Mobil is an American oil company that operates petrol stations in many countries including South Sudan. It had in the past a petrol station at this roads join lying between All Saints Cathedral church and Juba teaching hospital before selling it to Patronas, then to foi and finally to the Nile Petroleum Corporation.

The majority of Dinkas assumes that the place was called Mabil, a Dinka word for a male cow with dark brown color covering large part of its body with some white colour. Instead, it was just a coincident that brings their bull's colour Mabil near to Mobil.

Although the statue of chief Jubek at the roundabout is now looking good with a cowboy hat, hoe, bow and arrows, still it would miss many generations without calling it Jubek roundabout.

The council should have learned from the experience of the former Meridian Hotel at Suk al-Arabi in Khartoum which was renamed Regency. No one never calls this accommodation industry with its newly acquired name.

If at all the city council wanted to have a good number of places named after chief Jubek, they should have looked for nameless places. Streets are good examples.

To conclude this piece of writing, I hold no bad intention against the State's will but just putting suggestions so as to help it avoid clashes of names like the current confusion in the former Mobil roundabout.

Another thing for the city council to have done was to put a signpost bearing the new name for the roundabout such that it directs whoever pass that  place.

Also, I would have welcomed the council's decision if it had built Schools apart from Jubek Model Secondary school in Gudele, public libraries, museums, and then name them after Jubek.

In doing so, all the people living in the capital Juba regardless of their nationalities would never miss to mention this Bari infamous name  in their everyday lives.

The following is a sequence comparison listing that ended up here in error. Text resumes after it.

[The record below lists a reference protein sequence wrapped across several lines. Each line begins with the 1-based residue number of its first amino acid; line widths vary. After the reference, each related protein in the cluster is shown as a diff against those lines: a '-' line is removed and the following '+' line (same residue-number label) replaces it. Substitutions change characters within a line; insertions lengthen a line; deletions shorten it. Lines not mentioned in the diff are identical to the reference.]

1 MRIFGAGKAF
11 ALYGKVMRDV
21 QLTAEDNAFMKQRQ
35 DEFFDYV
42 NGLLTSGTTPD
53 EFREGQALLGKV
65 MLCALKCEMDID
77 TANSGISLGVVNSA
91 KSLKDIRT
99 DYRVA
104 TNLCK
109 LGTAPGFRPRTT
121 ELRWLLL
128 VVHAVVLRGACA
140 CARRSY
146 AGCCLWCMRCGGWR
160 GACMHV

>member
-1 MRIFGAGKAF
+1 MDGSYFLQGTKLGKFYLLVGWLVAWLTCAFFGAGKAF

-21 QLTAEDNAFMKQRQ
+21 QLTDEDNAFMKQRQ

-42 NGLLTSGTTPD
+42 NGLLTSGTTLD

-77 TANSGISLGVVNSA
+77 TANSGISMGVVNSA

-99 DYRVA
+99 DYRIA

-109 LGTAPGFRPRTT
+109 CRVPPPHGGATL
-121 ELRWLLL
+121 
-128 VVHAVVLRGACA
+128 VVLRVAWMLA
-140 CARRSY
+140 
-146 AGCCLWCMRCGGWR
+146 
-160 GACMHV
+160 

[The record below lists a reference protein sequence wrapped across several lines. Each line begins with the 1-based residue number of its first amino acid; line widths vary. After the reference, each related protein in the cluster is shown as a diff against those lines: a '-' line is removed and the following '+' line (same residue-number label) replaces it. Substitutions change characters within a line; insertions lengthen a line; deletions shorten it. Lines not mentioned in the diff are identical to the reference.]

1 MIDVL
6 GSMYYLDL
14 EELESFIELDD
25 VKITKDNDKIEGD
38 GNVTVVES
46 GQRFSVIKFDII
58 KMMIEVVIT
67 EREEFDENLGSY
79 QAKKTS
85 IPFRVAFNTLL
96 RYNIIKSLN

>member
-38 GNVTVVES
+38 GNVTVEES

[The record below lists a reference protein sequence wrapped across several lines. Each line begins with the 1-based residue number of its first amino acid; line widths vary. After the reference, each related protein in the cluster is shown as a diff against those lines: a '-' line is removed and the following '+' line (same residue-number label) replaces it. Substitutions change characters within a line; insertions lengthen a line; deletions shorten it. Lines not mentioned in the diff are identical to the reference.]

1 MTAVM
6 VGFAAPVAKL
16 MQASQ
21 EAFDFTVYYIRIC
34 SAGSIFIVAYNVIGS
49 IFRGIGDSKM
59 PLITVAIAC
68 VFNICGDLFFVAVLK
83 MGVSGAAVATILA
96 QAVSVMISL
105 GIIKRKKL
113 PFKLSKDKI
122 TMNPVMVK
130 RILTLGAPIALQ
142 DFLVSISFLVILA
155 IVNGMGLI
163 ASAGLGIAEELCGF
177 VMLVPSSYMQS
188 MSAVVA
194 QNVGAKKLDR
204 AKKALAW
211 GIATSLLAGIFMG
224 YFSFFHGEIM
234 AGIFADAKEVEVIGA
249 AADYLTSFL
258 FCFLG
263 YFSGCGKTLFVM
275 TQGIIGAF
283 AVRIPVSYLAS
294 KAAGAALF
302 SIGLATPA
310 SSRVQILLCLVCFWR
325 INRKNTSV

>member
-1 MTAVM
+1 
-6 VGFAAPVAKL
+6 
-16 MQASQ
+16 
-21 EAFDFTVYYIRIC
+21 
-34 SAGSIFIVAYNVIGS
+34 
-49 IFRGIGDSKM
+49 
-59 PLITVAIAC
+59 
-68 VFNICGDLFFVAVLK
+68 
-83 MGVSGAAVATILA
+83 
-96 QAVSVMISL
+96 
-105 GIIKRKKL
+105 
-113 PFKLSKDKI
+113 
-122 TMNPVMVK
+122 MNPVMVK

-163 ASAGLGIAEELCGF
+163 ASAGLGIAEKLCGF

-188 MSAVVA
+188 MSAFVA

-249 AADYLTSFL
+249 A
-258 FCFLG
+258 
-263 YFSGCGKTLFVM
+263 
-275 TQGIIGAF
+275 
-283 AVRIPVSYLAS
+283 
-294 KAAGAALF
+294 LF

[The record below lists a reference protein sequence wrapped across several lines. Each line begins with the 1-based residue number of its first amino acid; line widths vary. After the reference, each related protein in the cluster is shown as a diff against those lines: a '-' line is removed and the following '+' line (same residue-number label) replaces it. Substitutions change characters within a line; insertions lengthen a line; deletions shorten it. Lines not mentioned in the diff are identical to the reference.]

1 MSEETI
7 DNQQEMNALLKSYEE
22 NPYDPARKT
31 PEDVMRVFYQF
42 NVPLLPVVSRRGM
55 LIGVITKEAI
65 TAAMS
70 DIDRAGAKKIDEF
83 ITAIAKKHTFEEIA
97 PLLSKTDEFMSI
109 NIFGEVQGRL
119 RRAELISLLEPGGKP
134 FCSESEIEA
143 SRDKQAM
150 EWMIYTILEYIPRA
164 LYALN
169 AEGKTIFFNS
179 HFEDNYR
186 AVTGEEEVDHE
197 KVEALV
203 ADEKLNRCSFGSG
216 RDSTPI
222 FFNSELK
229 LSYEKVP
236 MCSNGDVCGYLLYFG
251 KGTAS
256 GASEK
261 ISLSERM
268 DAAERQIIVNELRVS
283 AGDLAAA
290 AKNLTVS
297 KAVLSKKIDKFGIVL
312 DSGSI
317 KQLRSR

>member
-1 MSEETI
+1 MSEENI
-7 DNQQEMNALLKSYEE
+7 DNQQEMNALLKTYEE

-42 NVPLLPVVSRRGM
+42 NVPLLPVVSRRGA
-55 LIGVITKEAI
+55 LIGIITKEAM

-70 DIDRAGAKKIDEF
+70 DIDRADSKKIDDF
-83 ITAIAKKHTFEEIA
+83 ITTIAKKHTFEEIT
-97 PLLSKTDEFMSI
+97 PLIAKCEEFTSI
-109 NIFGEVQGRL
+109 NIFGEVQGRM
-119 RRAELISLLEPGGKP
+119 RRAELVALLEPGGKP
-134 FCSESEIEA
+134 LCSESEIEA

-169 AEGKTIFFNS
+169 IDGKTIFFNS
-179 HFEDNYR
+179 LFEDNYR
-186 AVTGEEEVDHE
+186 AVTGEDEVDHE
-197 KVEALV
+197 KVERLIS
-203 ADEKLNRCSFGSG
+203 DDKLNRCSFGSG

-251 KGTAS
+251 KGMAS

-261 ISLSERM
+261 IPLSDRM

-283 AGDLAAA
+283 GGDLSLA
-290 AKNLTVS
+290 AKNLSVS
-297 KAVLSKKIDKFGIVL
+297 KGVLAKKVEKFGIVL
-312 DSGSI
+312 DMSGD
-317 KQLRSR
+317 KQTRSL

Popular posts from this blog

South Sudan should avert famine first and hold on building Ramciel

By Deng Kiir Akok

Famine by Dictionary.com is an extreme and a general scarcity of food, as in a country or a large geographical area. On February 20, 2017, both the government and the United Nations declared the present of famine in two counties of Mayendit and Leer in the former Unity State, blaming conflict and collapsing economy in the country.

Building Ramciel on the other hand, serves the vision of the late leader and founder of Sudan People's Liberation Movement/Army (SPLM/A), Dr. John Garang de Mabior who proposed it to be a new capital of South Sudan when he visited the place now located in a newly created Eastern Lakes State in 2003. His promise was later left unfulfilled when the leader died in a Ugandan presidential Mi-172 helicopter crashed in 2005. To revive the building of a new capital, the Council of ministers sat on September 2, 2011 and resolved to relocate the city from Juba to Ramciel. Thirteen months later, a young nation slid into civil war, which shut down …

Dinka people - from liberators to MTN

By Deng Kiir Akok

It was on Friday, March 10, 2017 night when I was thinking of what would be the fate of the Dinka travellers on Juba - Nimule and Yei roads this time after the national prayers.

In the minds of South Sudanese people, the Friday national prayers were meant to change and prepare the hearts of the country's politicians to be ready for the involvement in the long awaited national dialogue which was due to start this month.

Another hope for the prayers was to forgive one another.  Some of us were praying to the almighty God asking if He could change the minds of the Equatoria's roads terrorists to abandon their evil nicknaming and killing of Dinka people.

The MTN's slogan, "Everywhere You Go," had been used by the killers along Juba - Nimule and Yei roads to categorically kill Dinka and leave non-Dinka bus passengers since the war broke out in 2013, between the forces loyal to President Salva Kiir and his former Vice President and rebel leader Dr. Ri…